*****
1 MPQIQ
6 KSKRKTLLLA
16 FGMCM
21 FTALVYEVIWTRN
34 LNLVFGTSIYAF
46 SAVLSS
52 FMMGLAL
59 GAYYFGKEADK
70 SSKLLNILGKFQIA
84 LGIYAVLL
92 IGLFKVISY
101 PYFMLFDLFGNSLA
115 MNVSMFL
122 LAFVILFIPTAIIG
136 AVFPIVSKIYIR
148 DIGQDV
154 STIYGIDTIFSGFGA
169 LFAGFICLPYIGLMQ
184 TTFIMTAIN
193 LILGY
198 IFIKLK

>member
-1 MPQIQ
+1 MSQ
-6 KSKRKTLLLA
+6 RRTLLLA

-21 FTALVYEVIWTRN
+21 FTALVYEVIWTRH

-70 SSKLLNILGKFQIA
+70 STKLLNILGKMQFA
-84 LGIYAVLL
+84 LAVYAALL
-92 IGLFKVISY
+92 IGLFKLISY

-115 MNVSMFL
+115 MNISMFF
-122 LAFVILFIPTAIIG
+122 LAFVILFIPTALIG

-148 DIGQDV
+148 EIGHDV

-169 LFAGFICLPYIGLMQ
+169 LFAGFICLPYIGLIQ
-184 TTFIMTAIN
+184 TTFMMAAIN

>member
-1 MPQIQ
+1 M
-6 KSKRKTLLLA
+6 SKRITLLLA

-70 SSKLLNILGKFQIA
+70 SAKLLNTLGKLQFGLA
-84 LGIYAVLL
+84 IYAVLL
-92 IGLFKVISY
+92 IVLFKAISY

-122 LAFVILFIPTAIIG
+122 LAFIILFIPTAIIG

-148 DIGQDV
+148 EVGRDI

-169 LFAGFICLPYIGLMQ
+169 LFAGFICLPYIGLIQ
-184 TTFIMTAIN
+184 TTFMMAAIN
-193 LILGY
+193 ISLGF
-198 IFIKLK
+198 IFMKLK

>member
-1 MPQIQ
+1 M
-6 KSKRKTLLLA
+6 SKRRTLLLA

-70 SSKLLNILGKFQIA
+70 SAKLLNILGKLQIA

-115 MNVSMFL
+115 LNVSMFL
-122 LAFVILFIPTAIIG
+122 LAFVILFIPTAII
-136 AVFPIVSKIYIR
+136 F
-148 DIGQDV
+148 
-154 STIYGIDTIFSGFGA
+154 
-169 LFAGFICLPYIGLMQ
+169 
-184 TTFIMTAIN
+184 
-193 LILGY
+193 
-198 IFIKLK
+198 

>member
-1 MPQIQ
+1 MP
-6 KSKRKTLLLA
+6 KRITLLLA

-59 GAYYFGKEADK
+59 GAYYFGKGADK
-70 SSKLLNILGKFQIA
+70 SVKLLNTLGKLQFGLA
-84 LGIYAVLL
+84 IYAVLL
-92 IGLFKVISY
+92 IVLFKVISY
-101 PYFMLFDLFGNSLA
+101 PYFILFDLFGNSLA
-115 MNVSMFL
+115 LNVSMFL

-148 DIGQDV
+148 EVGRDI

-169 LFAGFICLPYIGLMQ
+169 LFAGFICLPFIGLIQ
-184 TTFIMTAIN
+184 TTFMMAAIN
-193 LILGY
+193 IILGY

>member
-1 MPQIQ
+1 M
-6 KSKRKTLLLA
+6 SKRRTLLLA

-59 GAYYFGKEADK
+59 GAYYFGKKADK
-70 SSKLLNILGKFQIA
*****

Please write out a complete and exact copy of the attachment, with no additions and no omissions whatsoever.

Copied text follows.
1 MPQIQ
6 KSKRKTLLLA
16 FGMCM
21 FTALVYEVIWTRN
34 LNLVFGTSIYAF
46 SAVLSS
52 FMMGLAL
59 GAYYFGKEADK
70 SSKLLNILGKFQIA
84 LGIYAVLL
92 IGLFKVISY
101 PYFMLFDLFGNSLA
115 MNVSMFL
122 LAFVILFIPTAIIG
136 AVFPIVSKIYIR
148 DIGQDV
154 STIYGIDTIFSGFGA
169 LFAGFICLPYIGLMQ
184 TTFIMTAIN
193 LILGY
198 IFIKLK

>member
-1 MPQIQ
+1 MSQ
-6 KSKRKTLLLA
+6 RRTLLLA

-21 FTALVYEVIWTRN
+21 FTALVYEVIWTRH

-70 SSKLLNILGKFQIA
+70 STKLLNILGKMQFA
-84 LGIYAVLL
+84 LAVYAALL
-92 IGLFKVISY
+92 IGLFKLISY

-115 MNVSMFL
+115 MNISMFF
-122 LAFVILFIPTAIIG
+122 LAFVILFIPTALIG

-148 DIGQDV
+148 EIGHDV

-169 LFAGFICLPYIGLMQ
+169 LFAGFICLPYIGLIQ
-184 TTFIMTAIN
+184 TTFMMAAIN

>member
-1 MPQIQ
+1 M
-6 KSKRKTLLLA
+6 SKRITLLLA

-70 SSKLLNILGKFQIA
+70 SAKLLNTLGKLQFGLA
-84 LGIYAVLL
+84 IYAVLL
-92 IGLFKVISY
+92 IVLFKAISY

-122 LAFVILFIPTAIIG
+122 LAFIILFIPTAIIG

-148 DIGQDV
+148 EVGRDI

-169 LFAGFICLPYIGLMQ
+169 LFAGFICLPYIGLIQ
-184 TTFIMTAIN
+184 TTFMMAAIN
-193 LILGY
+193 ISLGF
-198 IFIKLK
+198 IFMKLK

>member
-1 MPQIQ
+1 M
-6 KSKRKTLLLA
+6 SKRRTLLLA

-70 SSKLLNILGKFQIA
+70 SAKLLNILGKLQIA

-115 MNVSMFL
+115 LNVSMFL
-122 LAFVILFIPTAIIG
+122 LAFVILFIPTAII
-136 AVFPIVSKIYIR
+136 F
-148 DIGQDV
+148 
-154 STIYGIDTIFSGFGA
+154 
-169 LFAGFICLPYIGLMQ
+169 
-184 TTFIMTAIN
+184 
-193 LILGY
+193 
-198 IFIKLK
+198 

>member
-1 MPQIQ
+1 MP
-6 KSKRKTLLLA
+6 KRITLLLA

-59 GAYYFGKEADK
+59 GAYYFGKGADK
-70 SSKLLNILGKFQIA
+70 SVKLLNTLGKLQFGLA
-84 LGIYAVLL
+84 IYAVLL
-92 IGLFKVISY
+92 IVLFKVISY
-101 PYFMLFDLFGNSLA
+101 PYFILFDLFGNSLA
-115 MNVSMFL
+115 LNVSMFL

-148 DIGQDV
+148 EVGRDI

-169 LFAGFICLPYIGLMQ
+169 LFAGFICLPFIGLIQ
-184 TTFIMTAIN
+184 TTFMMAAIN
-193 LILGY
+193 IILGY

>member
-1 MPQIQ
+1 M
-6 KSKRKTLLLA
+6 SKRRTLLLA

-59 GAYYFGKEADK
+59 GAYYFGKKADK
-70 SSKLLNILGKFQIA